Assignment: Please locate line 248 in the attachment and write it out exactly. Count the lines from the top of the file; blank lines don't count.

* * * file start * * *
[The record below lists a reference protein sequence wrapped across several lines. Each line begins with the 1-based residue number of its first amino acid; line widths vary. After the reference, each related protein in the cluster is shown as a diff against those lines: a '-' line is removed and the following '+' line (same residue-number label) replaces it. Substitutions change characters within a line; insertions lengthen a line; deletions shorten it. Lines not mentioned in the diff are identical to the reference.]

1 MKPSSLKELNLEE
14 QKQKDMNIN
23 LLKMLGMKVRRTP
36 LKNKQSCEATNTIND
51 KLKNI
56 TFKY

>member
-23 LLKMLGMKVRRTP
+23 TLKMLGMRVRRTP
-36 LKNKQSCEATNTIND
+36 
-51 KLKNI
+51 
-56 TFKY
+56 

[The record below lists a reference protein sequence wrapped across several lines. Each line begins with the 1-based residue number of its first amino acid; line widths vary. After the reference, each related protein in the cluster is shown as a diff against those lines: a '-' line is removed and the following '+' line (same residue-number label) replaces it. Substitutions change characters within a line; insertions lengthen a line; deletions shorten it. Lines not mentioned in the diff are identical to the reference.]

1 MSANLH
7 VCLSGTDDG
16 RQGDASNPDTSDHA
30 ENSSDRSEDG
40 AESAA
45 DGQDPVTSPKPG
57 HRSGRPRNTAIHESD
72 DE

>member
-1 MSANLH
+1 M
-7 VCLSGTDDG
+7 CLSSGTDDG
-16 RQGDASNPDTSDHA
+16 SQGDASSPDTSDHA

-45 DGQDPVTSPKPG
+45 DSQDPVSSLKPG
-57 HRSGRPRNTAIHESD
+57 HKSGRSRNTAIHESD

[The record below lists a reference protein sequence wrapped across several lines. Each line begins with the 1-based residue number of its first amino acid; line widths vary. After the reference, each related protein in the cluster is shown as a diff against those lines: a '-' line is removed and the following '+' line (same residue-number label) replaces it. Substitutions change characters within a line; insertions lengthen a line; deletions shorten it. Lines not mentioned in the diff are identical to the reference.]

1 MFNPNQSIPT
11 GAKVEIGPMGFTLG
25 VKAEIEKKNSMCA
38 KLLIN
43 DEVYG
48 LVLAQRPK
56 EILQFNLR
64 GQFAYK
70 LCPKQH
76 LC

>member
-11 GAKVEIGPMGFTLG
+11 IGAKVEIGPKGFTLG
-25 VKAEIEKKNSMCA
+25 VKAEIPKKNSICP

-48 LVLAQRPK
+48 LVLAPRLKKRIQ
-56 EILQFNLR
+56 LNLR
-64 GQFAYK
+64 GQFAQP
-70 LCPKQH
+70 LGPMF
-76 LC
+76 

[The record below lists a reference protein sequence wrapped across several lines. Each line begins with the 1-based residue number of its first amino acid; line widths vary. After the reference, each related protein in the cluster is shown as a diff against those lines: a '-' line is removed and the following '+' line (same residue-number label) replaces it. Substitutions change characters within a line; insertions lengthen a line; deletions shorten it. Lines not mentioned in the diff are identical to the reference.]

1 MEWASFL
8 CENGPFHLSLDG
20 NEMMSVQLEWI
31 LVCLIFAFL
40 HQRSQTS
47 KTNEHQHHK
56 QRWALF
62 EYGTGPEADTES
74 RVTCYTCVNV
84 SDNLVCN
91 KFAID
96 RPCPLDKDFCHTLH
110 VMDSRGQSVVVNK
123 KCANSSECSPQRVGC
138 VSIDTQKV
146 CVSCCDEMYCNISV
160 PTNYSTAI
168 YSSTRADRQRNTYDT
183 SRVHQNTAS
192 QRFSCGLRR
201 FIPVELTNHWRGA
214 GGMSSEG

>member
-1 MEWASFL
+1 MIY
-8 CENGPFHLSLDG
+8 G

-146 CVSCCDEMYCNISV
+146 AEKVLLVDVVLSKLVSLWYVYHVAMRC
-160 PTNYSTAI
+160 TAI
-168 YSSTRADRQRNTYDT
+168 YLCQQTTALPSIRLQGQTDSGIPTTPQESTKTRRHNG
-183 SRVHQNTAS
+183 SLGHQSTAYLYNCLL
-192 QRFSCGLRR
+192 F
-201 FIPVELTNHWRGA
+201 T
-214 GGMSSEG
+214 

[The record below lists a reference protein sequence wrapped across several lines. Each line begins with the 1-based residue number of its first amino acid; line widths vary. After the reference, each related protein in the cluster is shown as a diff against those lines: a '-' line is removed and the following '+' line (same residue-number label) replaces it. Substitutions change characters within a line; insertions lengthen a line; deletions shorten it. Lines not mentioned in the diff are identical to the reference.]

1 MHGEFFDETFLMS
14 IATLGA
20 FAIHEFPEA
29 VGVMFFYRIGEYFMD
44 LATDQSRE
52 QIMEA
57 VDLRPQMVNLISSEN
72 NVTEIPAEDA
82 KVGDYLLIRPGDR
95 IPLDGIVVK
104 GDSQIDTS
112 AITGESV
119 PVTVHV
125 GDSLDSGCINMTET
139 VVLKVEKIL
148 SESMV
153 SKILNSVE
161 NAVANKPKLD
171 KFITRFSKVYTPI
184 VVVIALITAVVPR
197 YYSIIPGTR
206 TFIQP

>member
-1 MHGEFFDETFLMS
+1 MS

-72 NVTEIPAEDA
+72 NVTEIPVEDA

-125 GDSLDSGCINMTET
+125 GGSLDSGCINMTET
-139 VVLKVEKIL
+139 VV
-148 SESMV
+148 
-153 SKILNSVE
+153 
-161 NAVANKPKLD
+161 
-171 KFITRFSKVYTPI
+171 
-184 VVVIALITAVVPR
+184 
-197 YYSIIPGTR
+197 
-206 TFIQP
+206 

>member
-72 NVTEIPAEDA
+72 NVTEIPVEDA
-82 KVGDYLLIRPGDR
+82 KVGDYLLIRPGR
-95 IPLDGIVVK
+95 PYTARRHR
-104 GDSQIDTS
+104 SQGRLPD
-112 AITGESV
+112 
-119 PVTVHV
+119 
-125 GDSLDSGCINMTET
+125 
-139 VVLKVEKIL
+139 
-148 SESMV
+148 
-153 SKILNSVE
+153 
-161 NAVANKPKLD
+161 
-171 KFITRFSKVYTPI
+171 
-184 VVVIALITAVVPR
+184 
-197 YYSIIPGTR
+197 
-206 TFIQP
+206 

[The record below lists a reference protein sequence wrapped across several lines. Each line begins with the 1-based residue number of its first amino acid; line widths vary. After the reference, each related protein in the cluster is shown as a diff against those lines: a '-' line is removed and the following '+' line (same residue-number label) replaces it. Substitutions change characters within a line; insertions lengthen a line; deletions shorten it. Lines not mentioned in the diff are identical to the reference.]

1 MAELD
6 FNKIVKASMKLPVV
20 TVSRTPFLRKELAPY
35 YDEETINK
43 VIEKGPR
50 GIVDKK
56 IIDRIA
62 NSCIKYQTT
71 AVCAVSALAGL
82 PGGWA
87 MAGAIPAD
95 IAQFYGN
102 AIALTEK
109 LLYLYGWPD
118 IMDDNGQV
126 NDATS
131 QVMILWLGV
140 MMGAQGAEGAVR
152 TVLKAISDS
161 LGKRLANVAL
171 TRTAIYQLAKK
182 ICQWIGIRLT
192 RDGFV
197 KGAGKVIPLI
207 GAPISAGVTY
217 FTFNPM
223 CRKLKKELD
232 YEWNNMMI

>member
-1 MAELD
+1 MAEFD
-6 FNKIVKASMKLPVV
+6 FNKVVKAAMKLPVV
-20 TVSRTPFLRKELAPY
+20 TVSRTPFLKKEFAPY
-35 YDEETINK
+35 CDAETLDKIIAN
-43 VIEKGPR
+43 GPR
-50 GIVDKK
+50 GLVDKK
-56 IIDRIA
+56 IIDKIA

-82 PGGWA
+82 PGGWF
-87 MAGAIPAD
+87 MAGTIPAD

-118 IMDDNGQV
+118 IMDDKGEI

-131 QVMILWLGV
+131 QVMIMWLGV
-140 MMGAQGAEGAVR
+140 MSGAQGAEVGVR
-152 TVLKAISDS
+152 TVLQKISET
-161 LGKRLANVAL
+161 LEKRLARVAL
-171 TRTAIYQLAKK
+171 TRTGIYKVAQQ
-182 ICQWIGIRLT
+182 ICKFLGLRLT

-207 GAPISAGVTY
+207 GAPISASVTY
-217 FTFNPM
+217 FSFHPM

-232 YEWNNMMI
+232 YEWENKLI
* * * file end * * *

-232 YEWNNMMI